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Building Dragon’s early SdKfz 10/4

Since I actually did build the thing about a year ago, I’ll post my thoughts about the construction sequence, and especially about the instructions and some peculiarities of the kit.

There are 23 construction steps and though they are logical I built my example in a bit different way. Also, I noted some errors I am discussing below.

Step 1: wheels – lots of them. Assembling the front wheels is no problem. The drive sprockets are handed (different) on the actual machine, but not in the kit. Dragon has issued you with 2 identical assemblies.

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Dragon 6739 1/35 SdKfz 10/4 fur 2cm FLAK 30

Dragon 6739 1/35 SdKfz 10/4 Boxtop
Boxtop

Sprue A – 90 parts for the suspension, engine covers and firewall, front lights, fenders, instrument panel, etc.

Dragon 6739 1/35 SdKfz 10/4 Sprue A
Sprue A

Dragon has put its favorite slide molding routine through its paces in this kit, and even without it the effort is still rather impressive. The cooling gills on the bonnet halves have been molded through – and most other kits will require a PE set for this. Also, the pattern on the radiator is discernible even if you look through the delicately molded guard grille.

Dragon 6739 1/35 SdKfz 10/4 Sprue A bottom
Sprue A bottom

The heat shield for the muffler also has its cooling gills molded as the real deal, so your weathering efforts here will be worthwhile. Delicate suspension parts and mirror supports, as well as lightbulbs molded in the bottom of the headlamp reflectors really contribute to the feeling you’re dealing with first-rate kit.

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Building Dragon’s Late StuG IV in 35th

Earlier on I’ve shown you both the contents of the box and the ready model. Now let’s get a look “behind the scenes”, or how the model was actually built about 6 months ago.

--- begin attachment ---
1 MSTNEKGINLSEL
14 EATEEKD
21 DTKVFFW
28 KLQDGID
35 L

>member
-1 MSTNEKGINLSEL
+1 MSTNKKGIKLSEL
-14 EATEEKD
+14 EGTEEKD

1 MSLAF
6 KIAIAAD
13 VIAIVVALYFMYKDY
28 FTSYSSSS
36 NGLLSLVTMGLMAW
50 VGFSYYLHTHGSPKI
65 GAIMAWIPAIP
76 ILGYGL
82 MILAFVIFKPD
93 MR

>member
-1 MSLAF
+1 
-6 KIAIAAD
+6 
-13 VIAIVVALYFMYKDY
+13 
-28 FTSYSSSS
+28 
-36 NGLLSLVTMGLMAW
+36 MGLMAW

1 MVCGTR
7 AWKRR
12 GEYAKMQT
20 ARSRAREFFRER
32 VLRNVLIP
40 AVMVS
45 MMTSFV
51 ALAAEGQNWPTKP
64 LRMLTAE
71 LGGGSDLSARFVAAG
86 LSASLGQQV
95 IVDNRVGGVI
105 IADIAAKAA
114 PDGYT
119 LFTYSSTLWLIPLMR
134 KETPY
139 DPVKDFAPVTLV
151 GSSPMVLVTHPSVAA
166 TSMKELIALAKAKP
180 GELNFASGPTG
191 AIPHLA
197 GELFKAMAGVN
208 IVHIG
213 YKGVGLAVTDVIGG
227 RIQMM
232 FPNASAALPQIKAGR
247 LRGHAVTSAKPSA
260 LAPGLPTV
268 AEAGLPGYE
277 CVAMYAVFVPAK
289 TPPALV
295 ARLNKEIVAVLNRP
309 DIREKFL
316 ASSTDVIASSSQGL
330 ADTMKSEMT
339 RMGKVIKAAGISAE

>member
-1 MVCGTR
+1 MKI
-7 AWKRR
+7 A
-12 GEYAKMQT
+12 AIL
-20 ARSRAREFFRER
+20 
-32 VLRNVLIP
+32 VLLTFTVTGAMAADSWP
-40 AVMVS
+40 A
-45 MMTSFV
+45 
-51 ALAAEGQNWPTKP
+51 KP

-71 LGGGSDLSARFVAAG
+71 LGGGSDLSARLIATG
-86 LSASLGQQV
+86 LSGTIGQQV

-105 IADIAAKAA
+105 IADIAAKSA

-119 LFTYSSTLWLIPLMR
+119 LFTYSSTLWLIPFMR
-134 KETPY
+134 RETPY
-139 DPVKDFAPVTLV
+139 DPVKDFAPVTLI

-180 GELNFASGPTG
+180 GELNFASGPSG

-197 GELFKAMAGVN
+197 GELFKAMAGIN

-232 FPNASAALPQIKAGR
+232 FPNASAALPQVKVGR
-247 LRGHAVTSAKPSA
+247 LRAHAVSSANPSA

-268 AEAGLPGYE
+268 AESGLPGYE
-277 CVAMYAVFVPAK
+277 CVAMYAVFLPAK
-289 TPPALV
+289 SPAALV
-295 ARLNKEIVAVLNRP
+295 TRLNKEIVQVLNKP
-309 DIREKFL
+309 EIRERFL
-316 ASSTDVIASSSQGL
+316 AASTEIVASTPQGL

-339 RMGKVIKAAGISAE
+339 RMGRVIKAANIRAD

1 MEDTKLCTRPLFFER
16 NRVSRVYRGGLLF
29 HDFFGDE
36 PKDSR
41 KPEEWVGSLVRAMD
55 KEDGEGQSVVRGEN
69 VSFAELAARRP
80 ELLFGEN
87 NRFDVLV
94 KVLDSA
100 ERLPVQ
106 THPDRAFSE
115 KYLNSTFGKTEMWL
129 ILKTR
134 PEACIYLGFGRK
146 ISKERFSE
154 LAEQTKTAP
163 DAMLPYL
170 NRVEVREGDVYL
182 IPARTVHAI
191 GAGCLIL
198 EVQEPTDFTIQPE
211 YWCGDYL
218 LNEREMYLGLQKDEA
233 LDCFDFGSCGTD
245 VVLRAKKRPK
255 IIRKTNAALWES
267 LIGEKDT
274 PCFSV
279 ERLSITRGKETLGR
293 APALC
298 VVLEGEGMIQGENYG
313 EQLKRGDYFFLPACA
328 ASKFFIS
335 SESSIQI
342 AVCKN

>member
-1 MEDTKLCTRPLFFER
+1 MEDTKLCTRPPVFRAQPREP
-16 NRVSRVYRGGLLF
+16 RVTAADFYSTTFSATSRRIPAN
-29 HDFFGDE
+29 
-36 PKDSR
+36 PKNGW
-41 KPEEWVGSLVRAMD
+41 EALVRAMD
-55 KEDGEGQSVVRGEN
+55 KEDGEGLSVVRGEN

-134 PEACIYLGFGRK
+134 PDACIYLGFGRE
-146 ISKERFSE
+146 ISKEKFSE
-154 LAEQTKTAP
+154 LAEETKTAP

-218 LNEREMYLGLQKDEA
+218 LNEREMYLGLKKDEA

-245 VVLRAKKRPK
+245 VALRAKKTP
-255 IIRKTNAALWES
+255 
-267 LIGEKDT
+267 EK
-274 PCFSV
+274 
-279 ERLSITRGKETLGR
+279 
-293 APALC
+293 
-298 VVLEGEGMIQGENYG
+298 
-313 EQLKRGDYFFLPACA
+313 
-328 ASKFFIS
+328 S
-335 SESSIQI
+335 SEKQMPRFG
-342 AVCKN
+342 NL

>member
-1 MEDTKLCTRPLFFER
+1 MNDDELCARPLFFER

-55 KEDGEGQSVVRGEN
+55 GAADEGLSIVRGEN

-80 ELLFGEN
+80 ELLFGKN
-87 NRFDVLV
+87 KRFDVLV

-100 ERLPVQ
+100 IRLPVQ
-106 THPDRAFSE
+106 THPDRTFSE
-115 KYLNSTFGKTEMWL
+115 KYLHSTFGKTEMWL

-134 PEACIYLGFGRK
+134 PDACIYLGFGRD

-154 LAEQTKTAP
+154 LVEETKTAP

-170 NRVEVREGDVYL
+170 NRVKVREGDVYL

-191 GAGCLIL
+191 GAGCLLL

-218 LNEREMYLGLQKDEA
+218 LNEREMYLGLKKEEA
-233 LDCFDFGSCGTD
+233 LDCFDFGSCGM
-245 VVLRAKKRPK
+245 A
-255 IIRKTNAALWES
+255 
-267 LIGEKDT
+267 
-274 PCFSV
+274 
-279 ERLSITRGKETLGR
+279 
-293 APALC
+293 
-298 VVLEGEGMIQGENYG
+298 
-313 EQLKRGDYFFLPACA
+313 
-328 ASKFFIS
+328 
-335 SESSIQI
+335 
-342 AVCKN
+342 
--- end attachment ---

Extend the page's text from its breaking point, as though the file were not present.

Some simple statistics. There are over 1200 parts in the box, yet in the 14 constructions steps only about 600 are used.I’ll just go over the tricky moments in each step.

Steps 1 and 2 is about assembling the wheels and the rear hull plate and adding a bunch of details to the latter.

– build the exhausts, but set them aside to paint and weather them later. They will fit if you keep the attachment points clean;

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Dragon 1/35 StuG IV Late – gallery

This kit is fantastic to the point that I am not afraid of building 1/35 anymore. It’s very detailed, yet builds together nicely, fitting pretty well, and looks accurate to boot.

Despite the serious part count building up of the main components/subassemblies is something a modeler can achieve within 8-10 hours. Clean molding means that filling and sanding will be done to a minimum. I’ve only used putty in a couple of spots, which can’t be said for most kits I’ve worked on in other scales (bar Eduard’s MiG-21 MF built last year).

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Dragon’s 1/35 StuG IV Late Production, kit 6211

After leading for years with its early model StuG IV, in the spring of 2012 DML has released a kit representing the late variety – a welcome addition to the fleet of German vehicles.

Dragon 1/35 StuG IV Late, kit 6211, Box top
Box top

The model is a mix of sprues from existing sprues and a new parts that cater for the parts that are specific to the late production vehicles. Let’s go through the box.

The first thing you notice is that the box is packed with 29 (!) sprues, 4 sheets with metal parts and 216 Magic Link tracks for 1242 parts (if my counting is correct). Sprues are carefully packed together to save space, and putting them back in could turn to be quite the 3D puzzle 🙂